Fighting in the Rhineland

Canadian troops mass for Operation Veritable, the push into the Rhineland in February 1945.
Liberation Route Europe
First Canadian Army saw its first combat on German soil during the Second World War at the Battle of the Rhineland between Feb. 8 and March 11, 1945. And bloody it was.

The Germans were heavily armed, well supplied and fanatical, dug in behind a network of trenches and machine-gun nests in three defensive lines, including the Siegfried Line, built in the 1930s through the Reichswald Forest, and another line of fortifications through the Hochwald Forest. They had been ordered by Adolf Hitler personally not to give up German soil.

The Allied plan was to encircle German forces in the Rhineland, an area between the Roer and Rhine rivers, in a pincer movement. American forces were to attack from the south, Canadian and British from the north.

But it didn’t go entirely as planned. The Germans, expecting the attack, destroyed dikes along the Roer and flooded the area, stalling the advance of the U.S. Ninth Army. The Canadians and British began on their own, hampered by warm weather that thawed the ground into a quagmire.

Operation Veritable started on Feb. 8 in rain and cold, its objectives to clear the Reichswald, breach the Seigfried Line, secure the Hochwald Forest and advance to Xanten, west of the Rhine River, about 50 kilometres north of Dusseldorf.

Lieutenant-General Harry Crerar commanded the largest Canadian-led field army in history: by war’s end, nearly half a million men of Canadian infantry and armoured divisions, nine British divisions, and Belgian, Dutch and Polish units. It was armed with 3,400 tanks and 1,200 artillery pieces.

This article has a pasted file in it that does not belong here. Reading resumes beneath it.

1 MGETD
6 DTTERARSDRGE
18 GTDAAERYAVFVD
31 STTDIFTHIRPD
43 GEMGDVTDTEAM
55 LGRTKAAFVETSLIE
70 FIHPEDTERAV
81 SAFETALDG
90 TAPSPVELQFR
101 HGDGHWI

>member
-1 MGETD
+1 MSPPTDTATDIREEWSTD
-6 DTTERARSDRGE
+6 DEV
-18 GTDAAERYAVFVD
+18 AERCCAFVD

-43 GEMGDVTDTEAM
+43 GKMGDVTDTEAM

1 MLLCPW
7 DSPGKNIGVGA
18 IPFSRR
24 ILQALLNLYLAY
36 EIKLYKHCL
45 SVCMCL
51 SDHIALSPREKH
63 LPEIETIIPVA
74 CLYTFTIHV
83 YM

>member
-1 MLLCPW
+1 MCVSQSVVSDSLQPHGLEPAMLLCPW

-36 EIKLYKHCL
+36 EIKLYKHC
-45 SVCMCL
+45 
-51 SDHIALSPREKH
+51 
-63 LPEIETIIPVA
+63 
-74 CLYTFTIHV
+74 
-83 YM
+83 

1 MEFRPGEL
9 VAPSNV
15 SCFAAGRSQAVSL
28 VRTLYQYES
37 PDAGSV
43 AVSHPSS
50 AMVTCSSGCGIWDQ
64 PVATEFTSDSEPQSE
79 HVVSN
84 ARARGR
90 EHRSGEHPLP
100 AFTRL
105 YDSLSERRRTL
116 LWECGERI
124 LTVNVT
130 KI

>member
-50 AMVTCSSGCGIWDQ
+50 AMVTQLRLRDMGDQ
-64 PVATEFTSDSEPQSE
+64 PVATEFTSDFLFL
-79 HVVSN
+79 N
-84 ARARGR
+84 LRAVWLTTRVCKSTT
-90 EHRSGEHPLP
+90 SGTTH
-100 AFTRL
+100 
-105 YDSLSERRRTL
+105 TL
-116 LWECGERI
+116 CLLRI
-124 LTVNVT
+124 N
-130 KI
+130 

Clearing the Reichswald Forest was the British objective, while the Water Rats, 3rd Canadian Division, headed their Buffalo amphibious vehicles over flooded land to the Nijmegen-Calcar road.

After two weeks of fierce fighting, First Canadian Army was hanging out their washing on the Siegfried Line, as a popular song of the era foretold. The cost to the Allies was 8,500 casualties, of which nearly 1,800 were Canadian. The German toll was higher—11,778 prisoners of war, and 12,000 killed.

Next, a series of battles was planned for a First Canadian Army breakthrough in the north.

Operation Blockbuster, a concentrated attack to take the Hochwald Forest and surrounding area, started on Feb. 25. “Resistance was fanatical and a very small number of prisoners were taken,” noted the Algonquin Regiment diary.

Part of the action earned Sergeant Aubrey Cosens a Victoria Cross. As the Queen’s Own Rifles targeted Mooshof, Cosens’ platoon, supported by two tanks, attacked three farm buildings on Feb. 26.  Fierce counterattacks forced them back twice, with heavy casualties. Only four survived; the platoon commander had been killed and one tank knocked out.

Cosens took command, ordering covering fire as he ran to the remaining tank, directing it to attack the German strongpoints in farm buildings. After the tank rammed the buildings, and despite heavy machine-gun fire, Cosens entered the structures alone and killed at least 20 defenders and took a score of prisoners. He later fell victim to a fatal sniper shot.

The Canadians captured Xanten on March 10, the Germans retreated over the river and the next day, the Ninth U.S. Army captured the left bank of the Rhine. Casualties totalled nearly 23,000 for the Allies, but 90,000 for the Germans, including 52,000 taken prisoner.

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